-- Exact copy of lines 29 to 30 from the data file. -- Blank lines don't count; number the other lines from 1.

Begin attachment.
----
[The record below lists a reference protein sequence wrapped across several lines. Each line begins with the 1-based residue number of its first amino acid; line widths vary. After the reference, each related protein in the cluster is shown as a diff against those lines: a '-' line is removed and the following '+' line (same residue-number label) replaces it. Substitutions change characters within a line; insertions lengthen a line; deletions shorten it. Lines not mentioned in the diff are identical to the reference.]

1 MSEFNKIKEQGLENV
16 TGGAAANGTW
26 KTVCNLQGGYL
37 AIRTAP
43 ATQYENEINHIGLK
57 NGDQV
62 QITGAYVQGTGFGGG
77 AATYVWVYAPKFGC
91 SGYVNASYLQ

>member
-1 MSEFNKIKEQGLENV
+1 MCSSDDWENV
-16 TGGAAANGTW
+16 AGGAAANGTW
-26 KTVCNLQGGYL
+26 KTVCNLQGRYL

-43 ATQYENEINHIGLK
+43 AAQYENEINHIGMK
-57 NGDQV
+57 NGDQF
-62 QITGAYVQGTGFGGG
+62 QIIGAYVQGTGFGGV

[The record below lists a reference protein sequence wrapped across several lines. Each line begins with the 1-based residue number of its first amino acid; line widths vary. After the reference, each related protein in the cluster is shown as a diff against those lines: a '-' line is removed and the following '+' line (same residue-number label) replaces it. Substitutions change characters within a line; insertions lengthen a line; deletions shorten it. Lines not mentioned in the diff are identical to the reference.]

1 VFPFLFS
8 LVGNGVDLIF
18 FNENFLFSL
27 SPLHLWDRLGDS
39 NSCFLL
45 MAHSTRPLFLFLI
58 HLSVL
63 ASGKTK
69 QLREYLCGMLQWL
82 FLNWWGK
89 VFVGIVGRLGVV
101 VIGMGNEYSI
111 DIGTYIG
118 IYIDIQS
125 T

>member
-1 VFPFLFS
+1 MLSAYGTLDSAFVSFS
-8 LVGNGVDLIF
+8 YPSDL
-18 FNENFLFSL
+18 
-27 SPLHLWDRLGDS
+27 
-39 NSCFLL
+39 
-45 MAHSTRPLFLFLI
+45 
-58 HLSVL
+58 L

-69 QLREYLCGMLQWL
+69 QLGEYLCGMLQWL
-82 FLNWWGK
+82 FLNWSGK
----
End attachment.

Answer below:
39 NSCFLL
45 MAHSTRPLFLFLI